I’ve previously mentioned that my doctoral dissertation appeared as #12 on ProQuest’s for the month of July 2014. Well, it’s happened again! This time, it appears as the 24th most downloaded dissertation for the month of October 2014 (the latest month available)! I’m extremely flattered and honored that so many people are actually interested in it.
It’s not uncommon to hear academics (and others) whine that no one reads dissertations. Indeed, many complain that one spends years preparing for the dissertation conducting lit reviews, writing the dissertation prospectus, preparing for oral exams, conducting research on an obscure topic, and ultimately spending extraordinary amounts of time writing a book that only a few (primarily the members on the dissertation defense committee) will ever read. While I’m certain that this is the case for many dissertations, I’m thrilled to discover that a LOT of people are reading mine! Indeed, while my dissertation was published in two places (ProQuest and eScholarship.org) just five months ago, I accidentally discovered earlier today that it appears on ProQuest’s “list of the top 25 Most-Accessed Dissertations and Theses across all subjects, based upon total PDF downloads” for the month of July 2014! I’m stunned, flabbergasted, and very honored! Currently, Proquest has approximately 3 million dissertations and theses in their online archives and yet mine was one of the most downloaded last month. How or why my dissertation made it to their list is simply a thrill! Furthermore, it’s the only dissertation published this year on ProQuest’s list for July. Hopefully, this is also a sign of good things to come – I just submitted the first article (of potentially several) based on my research to a peer-reviewed journal. Whether or not that will get published remains to be seen.
I’ve been working on creating several articles from my dissertation (although there aren’t enough hours in the day for me to get everything done) and just noticed that Google Scholar has picked up my dissertation research. I hope that it’s well-received.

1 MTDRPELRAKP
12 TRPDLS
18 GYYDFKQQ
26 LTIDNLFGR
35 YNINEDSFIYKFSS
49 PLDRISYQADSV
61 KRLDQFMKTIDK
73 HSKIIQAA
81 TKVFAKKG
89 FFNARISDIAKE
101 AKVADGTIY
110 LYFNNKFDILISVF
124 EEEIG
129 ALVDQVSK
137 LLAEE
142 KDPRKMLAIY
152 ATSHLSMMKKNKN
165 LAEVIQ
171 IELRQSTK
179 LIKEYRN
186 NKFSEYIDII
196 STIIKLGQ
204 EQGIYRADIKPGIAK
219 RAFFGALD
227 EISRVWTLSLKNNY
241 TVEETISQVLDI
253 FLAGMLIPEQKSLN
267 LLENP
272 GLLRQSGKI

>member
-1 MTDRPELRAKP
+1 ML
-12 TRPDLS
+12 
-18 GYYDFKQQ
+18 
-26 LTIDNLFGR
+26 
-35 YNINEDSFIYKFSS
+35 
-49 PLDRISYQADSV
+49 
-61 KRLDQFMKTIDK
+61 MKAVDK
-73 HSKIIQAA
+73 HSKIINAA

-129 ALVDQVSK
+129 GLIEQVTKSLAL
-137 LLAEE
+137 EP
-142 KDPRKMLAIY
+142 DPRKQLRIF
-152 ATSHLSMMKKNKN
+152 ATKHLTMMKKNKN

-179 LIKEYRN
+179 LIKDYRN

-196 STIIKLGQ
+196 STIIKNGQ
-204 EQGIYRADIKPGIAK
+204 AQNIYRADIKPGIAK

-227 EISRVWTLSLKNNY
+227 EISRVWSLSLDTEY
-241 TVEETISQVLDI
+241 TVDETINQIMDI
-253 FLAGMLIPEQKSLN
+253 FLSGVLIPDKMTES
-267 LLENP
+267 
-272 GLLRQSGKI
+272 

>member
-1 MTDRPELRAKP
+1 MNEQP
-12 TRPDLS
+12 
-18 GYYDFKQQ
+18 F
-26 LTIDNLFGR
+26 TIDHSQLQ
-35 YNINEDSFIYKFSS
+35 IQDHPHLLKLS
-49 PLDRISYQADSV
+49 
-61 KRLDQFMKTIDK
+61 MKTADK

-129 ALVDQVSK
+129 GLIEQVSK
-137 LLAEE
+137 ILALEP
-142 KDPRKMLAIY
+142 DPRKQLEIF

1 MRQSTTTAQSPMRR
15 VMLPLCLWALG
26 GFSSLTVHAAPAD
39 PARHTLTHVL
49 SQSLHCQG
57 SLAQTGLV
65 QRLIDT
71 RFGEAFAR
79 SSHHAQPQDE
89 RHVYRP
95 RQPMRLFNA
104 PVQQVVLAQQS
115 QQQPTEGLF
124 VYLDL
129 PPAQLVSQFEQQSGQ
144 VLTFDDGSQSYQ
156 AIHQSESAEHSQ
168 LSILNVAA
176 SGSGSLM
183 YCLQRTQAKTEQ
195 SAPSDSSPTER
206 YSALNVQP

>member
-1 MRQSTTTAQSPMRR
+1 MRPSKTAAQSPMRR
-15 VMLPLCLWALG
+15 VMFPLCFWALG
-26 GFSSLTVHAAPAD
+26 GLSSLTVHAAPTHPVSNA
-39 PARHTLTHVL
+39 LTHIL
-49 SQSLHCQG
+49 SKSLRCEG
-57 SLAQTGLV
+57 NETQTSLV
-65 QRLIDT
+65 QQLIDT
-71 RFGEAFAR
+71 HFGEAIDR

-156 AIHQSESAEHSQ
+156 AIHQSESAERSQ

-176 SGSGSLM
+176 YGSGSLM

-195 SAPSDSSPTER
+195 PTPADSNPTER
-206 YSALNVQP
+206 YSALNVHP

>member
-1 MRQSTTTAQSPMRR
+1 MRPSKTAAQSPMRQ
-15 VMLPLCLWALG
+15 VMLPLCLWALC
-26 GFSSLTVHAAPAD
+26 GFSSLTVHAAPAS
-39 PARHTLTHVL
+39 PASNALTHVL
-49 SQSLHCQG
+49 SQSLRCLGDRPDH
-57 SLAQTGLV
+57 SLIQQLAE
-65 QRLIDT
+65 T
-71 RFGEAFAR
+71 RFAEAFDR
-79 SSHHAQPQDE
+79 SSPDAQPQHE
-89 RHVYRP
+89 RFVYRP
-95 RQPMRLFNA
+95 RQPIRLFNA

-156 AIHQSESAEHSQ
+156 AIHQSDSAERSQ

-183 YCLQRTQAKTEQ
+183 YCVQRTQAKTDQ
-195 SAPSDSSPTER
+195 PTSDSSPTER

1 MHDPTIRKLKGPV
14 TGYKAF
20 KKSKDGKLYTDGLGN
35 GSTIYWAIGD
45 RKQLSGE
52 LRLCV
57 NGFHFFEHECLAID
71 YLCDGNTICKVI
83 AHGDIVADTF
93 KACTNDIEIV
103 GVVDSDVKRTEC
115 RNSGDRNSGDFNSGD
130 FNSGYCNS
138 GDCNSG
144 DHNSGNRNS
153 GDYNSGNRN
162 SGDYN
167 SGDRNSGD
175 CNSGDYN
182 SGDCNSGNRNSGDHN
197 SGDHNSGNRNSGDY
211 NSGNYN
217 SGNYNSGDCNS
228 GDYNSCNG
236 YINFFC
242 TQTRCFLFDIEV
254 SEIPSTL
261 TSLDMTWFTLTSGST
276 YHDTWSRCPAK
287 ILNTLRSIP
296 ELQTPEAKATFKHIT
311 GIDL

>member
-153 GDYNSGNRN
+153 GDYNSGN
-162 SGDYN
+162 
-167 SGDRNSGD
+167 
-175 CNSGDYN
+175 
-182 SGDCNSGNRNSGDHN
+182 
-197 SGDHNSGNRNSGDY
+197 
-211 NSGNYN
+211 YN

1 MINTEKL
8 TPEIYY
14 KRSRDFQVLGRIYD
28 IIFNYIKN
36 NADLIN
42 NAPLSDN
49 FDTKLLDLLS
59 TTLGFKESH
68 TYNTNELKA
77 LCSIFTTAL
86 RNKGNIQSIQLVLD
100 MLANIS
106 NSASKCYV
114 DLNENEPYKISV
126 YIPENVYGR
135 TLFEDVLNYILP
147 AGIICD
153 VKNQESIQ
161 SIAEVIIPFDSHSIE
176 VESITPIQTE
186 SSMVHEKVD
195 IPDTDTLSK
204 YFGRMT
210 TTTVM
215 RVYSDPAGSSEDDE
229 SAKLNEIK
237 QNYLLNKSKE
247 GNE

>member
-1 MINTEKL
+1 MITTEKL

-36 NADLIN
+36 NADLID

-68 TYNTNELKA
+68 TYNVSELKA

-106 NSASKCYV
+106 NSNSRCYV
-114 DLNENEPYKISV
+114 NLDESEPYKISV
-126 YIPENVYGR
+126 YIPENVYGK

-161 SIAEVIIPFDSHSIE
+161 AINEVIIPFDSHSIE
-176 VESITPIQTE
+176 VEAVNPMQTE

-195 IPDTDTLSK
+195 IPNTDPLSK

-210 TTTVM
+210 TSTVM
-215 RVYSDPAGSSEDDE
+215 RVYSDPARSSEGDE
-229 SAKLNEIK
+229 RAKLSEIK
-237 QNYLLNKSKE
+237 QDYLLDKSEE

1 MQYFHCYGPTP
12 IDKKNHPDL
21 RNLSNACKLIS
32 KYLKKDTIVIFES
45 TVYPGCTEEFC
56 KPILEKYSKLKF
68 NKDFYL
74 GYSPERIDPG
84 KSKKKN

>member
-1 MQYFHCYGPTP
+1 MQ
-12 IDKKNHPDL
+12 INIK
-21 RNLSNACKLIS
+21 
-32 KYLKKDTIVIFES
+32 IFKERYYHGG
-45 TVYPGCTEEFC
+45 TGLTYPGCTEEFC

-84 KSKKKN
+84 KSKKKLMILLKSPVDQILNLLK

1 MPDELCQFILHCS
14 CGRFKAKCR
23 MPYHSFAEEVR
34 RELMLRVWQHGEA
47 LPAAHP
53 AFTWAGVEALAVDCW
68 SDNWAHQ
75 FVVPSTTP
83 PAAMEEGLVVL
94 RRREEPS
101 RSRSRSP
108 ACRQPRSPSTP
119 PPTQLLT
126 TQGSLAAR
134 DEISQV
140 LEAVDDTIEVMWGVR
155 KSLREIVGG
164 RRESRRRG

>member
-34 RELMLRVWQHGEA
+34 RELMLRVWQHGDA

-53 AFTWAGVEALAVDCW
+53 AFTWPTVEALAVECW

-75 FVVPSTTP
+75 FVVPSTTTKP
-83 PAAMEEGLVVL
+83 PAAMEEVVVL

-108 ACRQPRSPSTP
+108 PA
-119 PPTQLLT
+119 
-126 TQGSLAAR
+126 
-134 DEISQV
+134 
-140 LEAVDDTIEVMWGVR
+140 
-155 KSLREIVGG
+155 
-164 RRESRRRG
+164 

My dissertation, Neurofeedback as an Intervention to Improve Reading Achievement in Students with Attention Deficit Hyperactivity Disorder, Inattentive Subtype has just been published on eScholarship.org. eScholarship is operated by the University of California and “provides Open-Access scholarly publishing services . . . and delivers a dynamic research platform to scholars worldwide.” Unlike many diploma mills, which do not provide open access to their school’s dissertations, the University of California now publishes essentially all dissertations and provides free access to the public. This is as it should be. It’s rather interesting, to say the least, that the lower the status of the school, the more restrictive they are to providing access – in fact, many charge exorbitant fees for them. I am very proud to be a graduate of a world-class research institution such as the University of California, Riverside.
I’m absolutely speechless and EXHAUSTED but the incredible news is that I passed my dissertation defense this morning! Yippeeee!
I just returned from the 2013 Conference of the International Society for Neurofeedback & Research (Dallas, TX) where I presented a poster session, as well as an hour-long oral presentation on my dissertation research. What a fabulous experience! There must have been one hundred people at my oral presentation, including some of the top researchers on neurofeedback; at least two of the most renowned researchers who helped launched the field back in the late 1950s and 1960s where there. Not only was it an incredible honor but, of course, it was also a bit intimidating but that’s a good thing.
The exciting thing is that the university sent out the announcement for my dissertation defense today! Wow! I can’t believe I’m nearing the end of a very long and challenging (for lack of a better word) experience. Sleep may be in my near future again and, perhaps, I may even be able to break away from my computer for a few days (but not for too long as I’ve got at least one more presentation to do in a few weeks and several articles I should write). I’ve got some exciting things going on and it feels great.
It’s hard to believe but the first final draft of my dissertation is DONE! I finished it on September 4th at 6:58 P.M. after spending countless months glued to my computer, not to mention everything that preceded writing it up. I’m too tired to think straight so for now, I’m just going to leave it at that! I’ve proofread it twice so far and may write up the abstract before calling it quits for tonight. Just the same, it’s DONE!
Wow, I’m tired! I’ve had an extremely busy summer. After completing data collection for my dissertation, I immediately launched into teaching a course at UCR – EDUC 280L: Foundations of Education. The topic (advanced theories of learning) is fascinating and I had a great group of students. Of course, I also spent every moment not preparing for that, working on my dissertation.